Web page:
Just because The People v. O.J. Simpson has been over for a month doesn’t mean the nation has suddenly lost interest in the trial of last century. The Ryan Murphy-helmed miniseries is poised to rack up Emmys and Golden Globes later this year and a 10-hour documentary on Simpson is set to air on ESPN starting next month.
Yet prosecutor Christopher Darden, portrayed with sensitive grace by Sterling K. Brown in the miniseries, has been hesitant to jump on the O.J. revival bandwagon. And as he told the Today show’s Savannah Guthrie in an interview Monday morning, he has not even been tempted to watch the show.
“Not the least bit,” Darden said. “I lived through it, I knew the series would not be accurate, and I couldn’t see any reason why I should watch it.” It seems the only reason he decided to speak about it now is that his memoir about the trial has just been re-released as an e-book.
Darden’s decision to ignore the miniseries differs sharply from his co-prosecutor Marcia Clark, who appeared on television throughout the 10-week run, openly discussing how “painful” it was to watch Sarah Paulson portray her, but at the same time praising the series for getting so much right.
"Not paying a lot of attention to it, I think that's the healthiest thing for me to do," Darden told Guthrie, adding that he tries to stay away from social media to avoid any lingering criticisms of how he handled the case.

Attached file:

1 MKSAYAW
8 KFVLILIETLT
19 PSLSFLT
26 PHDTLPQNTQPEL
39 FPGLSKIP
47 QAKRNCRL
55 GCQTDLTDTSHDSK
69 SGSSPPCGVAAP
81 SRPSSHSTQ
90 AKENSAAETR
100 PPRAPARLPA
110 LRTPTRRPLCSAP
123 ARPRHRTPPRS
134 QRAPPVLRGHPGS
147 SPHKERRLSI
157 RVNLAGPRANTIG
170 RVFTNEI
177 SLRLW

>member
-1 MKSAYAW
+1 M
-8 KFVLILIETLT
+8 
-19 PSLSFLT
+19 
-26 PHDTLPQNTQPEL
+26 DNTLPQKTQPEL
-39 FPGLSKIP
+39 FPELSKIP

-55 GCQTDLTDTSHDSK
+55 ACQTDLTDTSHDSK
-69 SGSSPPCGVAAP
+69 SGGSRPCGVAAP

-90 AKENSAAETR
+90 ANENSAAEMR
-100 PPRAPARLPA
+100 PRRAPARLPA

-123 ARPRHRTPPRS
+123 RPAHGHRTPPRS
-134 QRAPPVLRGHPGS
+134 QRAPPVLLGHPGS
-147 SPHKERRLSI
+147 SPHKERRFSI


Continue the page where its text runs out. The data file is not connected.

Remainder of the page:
Asked directly about the suggestion made in the series that he and Clark were involved romantically during the trial, Darden smiled and said, “I’ll wait until Marcia is sitting next to me, to talk about it in greater detail.” He declined to go any further, explaining that as a lawyer, “If I were to say that I had a relationship with Marcia Clark, people would say we lost the case because we were more interested in intimacy than in the law and the facts.”
Similarly, Clark has denied the relationship rumors, though less coyly. “We were the best of friends,” she said in an interview last month. “No one else could understand what it was like to live through that, but he could. We were certainly very close, but no, we were partners.”
As for the case itself, Darden said he has no “regrets” about making Simpson try on the glove found at the crime scene, despite the fact that many believe it ultimately sealed his acquittal.
“I think the trial was lost way before then,” Darden said, adding hyperbolically, “I think the whole glove thing was just the most brilliant move in the criminal courtroom in history of American jurisprudence.”
“Let me go on the record and say that I can’t regret it. It’s the past,” he added. “I think desperate times call for desperate measures. For me, as a lawyer, I’m always going to try and win.”
However, Darden did not hesitate to say “no” when Guthrie asked if he is glad he served on the Simpson case. “It changed my life,” he said. “It changed me.”
Apparently not in a good way.